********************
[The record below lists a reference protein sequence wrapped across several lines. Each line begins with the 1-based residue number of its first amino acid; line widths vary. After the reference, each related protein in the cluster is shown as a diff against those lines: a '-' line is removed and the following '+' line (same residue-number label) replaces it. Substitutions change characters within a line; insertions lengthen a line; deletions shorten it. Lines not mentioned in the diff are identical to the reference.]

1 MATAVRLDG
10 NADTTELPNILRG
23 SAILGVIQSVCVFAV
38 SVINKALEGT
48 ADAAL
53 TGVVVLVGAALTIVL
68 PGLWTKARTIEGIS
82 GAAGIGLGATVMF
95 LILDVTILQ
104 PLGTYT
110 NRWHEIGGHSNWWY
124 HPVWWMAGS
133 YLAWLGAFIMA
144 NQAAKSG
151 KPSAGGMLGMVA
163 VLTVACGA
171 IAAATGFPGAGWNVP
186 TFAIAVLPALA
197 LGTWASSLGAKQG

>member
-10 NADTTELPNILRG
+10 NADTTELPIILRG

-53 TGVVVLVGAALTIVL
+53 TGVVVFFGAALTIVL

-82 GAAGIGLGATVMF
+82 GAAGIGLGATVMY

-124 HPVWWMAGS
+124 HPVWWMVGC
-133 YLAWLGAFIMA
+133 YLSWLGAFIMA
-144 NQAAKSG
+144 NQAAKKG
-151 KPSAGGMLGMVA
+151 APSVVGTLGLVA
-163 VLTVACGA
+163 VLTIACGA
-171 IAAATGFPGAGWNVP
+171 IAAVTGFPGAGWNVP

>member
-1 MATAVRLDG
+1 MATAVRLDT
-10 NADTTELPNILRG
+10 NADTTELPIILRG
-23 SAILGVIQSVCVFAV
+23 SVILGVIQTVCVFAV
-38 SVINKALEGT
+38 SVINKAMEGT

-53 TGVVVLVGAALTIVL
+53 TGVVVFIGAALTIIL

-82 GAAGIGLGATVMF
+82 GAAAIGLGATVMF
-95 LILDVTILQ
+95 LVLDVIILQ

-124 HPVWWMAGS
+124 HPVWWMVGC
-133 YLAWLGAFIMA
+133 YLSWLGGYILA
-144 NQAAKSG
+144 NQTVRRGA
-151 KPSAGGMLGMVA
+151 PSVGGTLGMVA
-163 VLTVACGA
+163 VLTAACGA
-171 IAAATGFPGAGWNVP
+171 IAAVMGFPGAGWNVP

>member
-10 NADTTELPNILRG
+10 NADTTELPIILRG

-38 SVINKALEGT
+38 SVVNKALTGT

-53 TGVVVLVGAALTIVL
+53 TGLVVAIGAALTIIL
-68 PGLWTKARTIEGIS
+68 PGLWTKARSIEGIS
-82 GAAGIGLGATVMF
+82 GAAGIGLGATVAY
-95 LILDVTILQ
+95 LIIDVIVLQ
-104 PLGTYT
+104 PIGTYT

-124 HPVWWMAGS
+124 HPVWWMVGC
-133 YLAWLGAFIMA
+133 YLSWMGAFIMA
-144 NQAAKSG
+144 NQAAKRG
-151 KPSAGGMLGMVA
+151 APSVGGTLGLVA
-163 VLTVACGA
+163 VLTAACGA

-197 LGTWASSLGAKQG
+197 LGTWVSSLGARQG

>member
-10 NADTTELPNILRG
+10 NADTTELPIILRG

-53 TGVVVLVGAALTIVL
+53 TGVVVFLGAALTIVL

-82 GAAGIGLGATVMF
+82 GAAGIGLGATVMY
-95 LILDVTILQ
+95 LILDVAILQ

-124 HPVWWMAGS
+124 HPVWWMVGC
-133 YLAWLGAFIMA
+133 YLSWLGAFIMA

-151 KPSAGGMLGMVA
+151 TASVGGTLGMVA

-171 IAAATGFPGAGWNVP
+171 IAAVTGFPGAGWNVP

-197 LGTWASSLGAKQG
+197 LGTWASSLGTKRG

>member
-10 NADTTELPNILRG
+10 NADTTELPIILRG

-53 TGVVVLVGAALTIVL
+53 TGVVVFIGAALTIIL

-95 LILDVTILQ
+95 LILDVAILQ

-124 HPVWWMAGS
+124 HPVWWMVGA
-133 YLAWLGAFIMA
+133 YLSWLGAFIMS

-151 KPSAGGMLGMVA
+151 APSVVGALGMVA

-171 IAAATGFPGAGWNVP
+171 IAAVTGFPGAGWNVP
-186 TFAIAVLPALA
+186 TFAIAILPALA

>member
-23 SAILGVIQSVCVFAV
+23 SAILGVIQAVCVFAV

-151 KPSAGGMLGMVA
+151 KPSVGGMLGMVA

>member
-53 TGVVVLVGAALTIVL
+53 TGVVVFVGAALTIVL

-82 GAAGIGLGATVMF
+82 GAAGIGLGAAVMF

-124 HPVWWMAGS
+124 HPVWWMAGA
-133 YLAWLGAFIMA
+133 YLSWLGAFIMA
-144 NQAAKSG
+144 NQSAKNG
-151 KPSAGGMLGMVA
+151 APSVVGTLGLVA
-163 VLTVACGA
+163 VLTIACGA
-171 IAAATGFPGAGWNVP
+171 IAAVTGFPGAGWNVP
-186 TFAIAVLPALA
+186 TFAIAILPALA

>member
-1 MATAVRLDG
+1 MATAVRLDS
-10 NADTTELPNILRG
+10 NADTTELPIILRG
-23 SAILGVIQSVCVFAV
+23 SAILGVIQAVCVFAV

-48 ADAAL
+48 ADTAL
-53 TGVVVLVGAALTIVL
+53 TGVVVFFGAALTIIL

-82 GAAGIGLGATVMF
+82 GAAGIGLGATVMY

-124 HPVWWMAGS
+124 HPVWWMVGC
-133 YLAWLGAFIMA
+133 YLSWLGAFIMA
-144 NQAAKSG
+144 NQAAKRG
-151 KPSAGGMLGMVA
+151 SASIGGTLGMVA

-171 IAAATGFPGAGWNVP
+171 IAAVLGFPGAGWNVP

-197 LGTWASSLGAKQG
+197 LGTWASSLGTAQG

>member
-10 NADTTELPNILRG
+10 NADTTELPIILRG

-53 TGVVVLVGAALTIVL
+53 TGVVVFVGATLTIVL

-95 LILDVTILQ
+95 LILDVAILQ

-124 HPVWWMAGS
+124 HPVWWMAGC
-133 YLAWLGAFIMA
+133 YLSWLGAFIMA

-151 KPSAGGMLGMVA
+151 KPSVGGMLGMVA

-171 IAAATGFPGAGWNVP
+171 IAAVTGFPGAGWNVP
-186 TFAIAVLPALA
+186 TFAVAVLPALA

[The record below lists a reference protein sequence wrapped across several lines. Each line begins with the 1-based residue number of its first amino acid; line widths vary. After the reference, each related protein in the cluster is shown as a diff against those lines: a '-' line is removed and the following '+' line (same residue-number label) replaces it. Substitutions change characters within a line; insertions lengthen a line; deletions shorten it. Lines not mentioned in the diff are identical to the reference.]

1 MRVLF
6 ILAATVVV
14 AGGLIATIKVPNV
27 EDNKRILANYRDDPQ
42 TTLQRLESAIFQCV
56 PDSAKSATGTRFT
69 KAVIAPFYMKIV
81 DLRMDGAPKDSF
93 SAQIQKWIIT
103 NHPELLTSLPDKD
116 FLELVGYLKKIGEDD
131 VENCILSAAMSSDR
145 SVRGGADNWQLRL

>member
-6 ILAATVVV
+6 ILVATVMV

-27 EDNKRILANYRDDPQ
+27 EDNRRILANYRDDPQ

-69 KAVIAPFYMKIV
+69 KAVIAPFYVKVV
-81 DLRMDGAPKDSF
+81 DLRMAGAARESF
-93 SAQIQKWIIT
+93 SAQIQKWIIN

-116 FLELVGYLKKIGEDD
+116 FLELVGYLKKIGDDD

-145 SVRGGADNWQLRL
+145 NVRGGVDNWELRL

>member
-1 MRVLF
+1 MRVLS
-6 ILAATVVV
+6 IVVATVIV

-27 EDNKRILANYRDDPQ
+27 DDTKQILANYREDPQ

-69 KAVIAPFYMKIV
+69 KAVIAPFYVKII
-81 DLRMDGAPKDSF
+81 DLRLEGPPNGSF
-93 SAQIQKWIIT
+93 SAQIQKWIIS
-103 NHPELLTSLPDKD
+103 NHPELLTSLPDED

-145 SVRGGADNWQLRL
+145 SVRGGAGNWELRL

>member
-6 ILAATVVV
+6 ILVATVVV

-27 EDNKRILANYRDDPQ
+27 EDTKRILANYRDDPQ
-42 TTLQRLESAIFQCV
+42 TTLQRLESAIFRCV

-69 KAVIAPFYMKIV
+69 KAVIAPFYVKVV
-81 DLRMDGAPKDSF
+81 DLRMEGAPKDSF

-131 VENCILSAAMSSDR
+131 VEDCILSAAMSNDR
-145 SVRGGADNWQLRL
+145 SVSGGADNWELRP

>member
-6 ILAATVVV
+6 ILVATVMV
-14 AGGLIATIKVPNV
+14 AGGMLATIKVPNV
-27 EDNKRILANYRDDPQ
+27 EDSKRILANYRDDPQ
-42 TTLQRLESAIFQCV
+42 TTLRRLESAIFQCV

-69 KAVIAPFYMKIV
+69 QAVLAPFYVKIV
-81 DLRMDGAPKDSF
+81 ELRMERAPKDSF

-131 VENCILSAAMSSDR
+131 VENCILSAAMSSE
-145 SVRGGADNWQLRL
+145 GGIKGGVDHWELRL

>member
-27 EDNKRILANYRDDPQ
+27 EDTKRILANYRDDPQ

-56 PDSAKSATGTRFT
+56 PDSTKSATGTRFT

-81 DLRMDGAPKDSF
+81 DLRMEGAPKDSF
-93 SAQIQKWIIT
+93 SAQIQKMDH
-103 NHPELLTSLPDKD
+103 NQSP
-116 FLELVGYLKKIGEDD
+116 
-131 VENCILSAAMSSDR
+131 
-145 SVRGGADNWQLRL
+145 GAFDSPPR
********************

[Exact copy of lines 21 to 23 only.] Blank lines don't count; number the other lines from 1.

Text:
>member
-10 NADTTELPNILRG
+10 NADTTELPIILRG